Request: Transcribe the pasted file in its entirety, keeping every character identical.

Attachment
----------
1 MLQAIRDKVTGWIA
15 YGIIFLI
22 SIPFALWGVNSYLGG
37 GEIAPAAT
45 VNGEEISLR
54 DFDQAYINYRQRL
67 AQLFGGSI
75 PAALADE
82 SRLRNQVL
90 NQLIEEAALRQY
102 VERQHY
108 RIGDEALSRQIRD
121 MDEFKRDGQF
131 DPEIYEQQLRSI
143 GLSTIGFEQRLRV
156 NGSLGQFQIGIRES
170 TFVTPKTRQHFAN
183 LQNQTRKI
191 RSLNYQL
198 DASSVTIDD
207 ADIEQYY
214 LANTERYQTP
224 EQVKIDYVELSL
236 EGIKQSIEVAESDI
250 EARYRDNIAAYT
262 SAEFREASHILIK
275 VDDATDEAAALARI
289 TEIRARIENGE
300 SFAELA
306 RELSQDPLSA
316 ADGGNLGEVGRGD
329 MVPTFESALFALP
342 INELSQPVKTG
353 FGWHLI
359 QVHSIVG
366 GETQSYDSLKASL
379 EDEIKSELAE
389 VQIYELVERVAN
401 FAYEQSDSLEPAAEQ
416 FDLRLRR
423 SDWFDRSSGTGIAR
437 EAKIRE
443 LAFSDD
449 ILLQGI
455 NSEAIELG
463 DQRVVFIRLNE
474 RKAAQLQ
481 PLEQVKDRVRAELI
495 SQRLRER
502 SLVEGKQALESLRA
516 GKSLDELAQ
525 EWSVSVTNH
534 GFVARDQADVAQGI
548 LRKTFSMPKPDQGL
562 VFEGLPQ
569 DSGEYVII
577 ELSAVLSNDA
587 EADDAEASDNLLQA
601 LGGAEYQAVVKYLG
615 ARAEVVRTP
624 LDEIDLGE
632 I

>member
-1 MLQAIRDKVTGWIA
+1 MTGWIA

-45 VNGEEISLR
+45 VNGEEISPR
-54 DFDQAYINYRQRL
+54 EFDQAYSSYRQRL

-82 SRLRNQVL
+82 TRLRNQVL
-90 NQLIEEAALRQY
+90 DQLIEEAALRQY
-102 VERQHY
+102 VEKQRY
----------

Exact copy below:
1 MLQAIRDKVTGWIA
15 YGIIFLI
22 SIPFALWGVNSYLGG
37 GEIAPAAT
45 VNGEEISLR
54 DFDQAYINYRQRL
67 AQLFGGSI
75 PAALADE
82 SRLRNQVL
90 NQLIEEAALRQY
102 VERQHY
108 RIGDEALSRQIRD
121 MDEFKRDGQF
131 DPEIYEQQLRSI
143 GLSTIGFEQRLRV
156 NGSLGQFQIGIRES
170 TFVTPKTRQHFAN
183 LQNQTRKI
191 RSLNYQL
198 DASSVTIDD
207 ADIEQYY
214 LANTERYQTP
224 EQVKIDYVELSL
236 EGIKQSIEVAESDI
250 EARYRDNIAAYT
262 SAEFREASHILIK
275 VDDATDEAAALARI
289 TEIRARIENGE
300 SFAELA
306 RELSQDPLSA
316 ADGGNLGEVGRGD
329 MVPTFESALFALP
342 INELSQPVKTG
353 FGWHLI
359 QVHSIVG
366 GETQSYDSLKASL
379 EDEIKSELAE
389 VQIYELVERVAN
401 FAYEQSDSLEPAAEQ
416 FDLRLRR
423 SDWFDRSSGTGIAR
437 EAKIRE
443 LAFSDD
449 ILLQGI
455 NSEAIELG
463 DQRVVFIRLNE
474 RKAAQLQ
481 PLEQVKDRVRAELI
495 SQRLRER
502 SLVEGKQALESLRA
516 GKSLDELAQ
525 EWSVSVTNH
534 GFVARDQADVAQGI
548 LRKTFSMPKPDQGL
562 VFEGLPQ
569 DSGEYVII
577 ELSAVLSNDA
587 EADDAEASDNLLQA
601 LGGAEYQAVVKYLG
615 ARAEVVRTP
624 LDEIDLGE
632 I

>member
-1 MLQAIRDKVTGWIA
+1 MTGWIA

-45 VNGEEISLR
+45 VNGEEISPR
-54 DFDQAYINYRQRL
+54 EFDQAYSSYRQRL

-82 SRLRNQVL
+82 TRLRNQVL
-90 NQLIEEAALRQY
+90 DQLIEEAALRQY
-102 VERQHY
+102 VEKQRY